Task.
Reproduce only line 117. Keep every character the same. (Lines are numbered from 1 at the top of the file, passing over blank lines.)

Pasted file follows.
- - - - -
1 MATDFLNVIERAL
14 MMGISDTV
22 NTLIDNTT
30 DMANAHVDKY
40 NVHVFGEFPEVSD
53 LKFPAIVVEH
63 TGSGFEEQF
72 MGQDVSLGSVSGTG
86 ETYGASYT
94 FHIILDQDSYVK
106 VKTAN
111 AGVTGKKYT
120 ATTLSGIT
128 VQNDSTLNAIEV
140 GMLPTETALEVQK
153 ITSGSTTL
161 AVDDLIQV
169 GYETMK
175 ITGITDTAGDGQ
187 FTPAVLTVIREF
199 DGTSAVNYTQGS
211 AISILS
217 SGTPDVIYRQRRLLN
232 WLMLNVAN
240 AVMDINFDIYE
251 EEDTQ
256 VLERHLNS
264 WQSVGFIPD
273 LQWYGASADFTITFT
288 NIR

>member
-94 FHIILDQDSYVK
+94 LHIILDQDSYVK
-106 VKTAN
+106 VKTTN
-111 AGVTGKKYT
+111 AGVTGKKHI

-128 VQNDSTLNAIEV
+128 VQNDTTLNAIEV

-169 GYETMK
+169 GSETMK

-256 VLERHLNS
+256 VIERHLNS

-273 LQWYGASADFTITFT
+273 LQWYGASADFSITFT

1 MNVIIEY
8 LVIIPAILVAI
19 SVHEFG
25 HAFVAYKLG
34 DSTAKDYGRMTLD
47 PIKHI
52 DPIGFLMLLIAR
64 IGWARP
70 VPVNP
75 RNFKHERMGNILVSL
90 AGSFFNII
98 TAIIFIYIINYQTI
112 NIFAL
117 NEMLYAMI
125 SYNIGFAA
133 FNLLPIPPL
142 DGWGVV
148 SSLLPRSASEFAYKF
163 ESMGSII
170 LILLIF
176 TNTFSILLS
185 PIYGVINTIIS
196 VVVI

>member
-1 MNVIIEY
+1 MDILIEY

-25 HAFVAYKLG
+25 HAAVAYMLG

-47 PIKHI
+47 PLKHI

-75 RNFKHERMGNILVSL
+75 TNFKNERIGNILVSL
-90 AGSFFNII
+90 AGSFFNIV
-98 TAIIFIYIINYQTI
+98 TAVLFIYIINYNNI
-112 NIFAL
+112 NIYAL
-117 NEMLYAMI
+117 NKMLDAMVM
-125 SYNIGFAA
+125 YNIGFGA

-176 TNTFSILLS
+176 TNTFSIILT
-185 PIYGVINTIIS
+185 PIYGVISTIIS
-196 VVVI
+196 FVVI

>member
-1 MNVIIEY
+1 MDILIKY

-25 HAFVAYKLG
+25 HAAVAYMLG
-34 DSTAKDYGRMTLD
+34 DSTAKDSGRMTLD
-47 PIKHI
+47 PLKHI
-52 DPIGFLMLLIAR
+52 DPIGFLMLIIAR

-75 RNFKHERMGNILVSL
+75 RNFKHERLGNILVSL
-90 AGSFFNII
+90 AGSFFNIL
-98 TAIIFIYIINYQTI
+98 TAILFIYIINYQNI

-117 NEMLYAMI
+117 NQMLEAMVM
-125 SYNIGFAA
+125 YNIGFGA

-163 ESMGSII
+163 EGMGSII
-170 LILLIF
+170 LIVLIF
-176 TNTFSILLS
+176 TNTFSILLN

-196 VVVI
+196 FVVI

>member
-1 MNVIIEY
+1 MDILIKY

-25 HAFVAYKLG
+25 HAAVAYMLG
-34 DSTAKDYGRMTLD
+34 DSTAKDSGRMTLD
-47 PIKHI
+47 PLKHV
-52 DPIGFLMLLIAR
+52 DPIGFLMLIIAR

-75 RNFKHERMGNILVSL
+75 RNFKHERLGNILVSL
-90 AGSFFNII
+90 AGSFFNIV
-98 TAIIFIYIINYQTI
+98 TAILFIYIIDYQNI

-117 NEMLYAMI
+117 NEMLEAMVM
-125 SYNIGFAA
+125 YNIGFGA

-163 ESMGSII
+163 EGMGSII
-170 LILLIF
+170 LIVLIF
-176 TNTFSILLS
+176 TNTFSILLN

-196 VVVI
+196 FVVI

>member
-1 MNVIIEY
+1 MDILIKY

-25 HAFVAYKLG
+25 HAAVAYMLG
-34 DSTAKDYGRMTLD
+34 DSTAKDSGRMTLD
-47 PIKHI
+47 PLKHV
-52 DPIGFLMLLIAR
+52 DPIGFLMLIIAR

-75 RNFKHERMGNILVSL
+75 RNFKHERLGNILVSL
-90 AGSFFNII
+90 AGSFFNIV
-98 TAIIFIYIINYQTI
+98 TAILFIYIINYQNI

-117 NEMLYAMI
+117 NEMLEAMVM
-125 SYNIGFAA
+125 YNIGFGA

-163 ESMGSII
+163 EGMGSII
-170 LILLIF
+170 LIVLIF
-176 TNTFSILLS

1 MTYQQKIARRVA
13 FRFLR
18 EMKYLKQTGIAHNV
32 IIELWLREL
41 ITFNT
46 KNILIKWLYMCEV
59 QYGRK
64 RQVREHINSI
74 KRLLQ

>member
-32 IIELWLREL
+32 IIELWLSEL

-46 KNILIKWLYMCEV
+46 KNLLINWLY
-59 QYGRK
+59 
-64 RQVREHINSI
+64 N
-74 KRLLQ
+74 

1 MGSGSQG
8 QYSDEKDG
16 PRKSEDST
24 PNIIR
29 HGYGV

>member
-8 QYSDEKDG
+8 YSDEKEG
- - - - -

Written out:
-170 LILLIF